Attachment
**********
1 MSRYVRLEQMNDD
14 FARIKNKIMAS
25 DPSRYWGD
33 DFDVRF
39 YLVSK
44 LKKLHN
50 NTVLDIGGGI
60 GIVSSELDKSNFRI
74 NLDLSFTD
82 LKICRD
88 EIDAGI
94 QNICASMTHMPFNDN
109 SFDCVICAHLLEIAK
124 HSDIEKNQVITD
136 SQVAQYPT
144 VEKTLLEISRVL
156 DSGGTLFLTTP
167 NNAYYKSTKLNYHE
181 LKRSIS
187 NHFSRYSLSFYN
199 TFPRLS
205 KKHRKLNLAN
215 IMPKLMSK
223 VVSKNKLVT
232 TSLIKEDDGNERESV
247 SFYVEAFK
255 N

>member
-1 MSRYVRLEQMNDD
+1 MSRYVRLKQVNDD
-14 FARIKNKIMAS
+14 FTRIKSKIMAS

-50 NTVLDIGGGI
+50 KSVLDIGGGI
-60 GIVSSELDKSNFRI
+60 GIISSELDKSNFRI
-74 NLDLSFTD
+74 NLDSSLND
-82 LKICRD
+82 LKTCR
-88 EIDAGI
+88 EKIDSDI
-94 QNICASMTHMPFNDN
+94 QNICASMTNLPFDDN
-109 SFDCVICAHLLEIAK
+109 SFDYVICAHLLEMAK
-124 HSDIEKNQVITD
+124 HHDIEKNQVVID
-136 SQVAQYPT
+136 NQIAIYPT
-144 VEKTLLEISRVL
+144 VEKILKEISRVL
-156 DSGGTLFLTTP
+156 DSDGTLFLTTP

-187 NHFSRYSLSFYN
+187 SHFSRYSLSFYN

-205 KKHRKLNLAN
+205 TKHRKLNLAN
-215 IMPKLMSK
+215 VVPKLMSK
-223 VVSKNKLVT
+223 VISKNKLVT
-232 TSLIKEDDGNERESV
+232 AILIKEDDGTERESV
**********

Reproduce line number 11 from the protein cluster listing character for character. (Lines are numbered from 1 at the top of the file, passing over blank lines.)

88 EIDAGI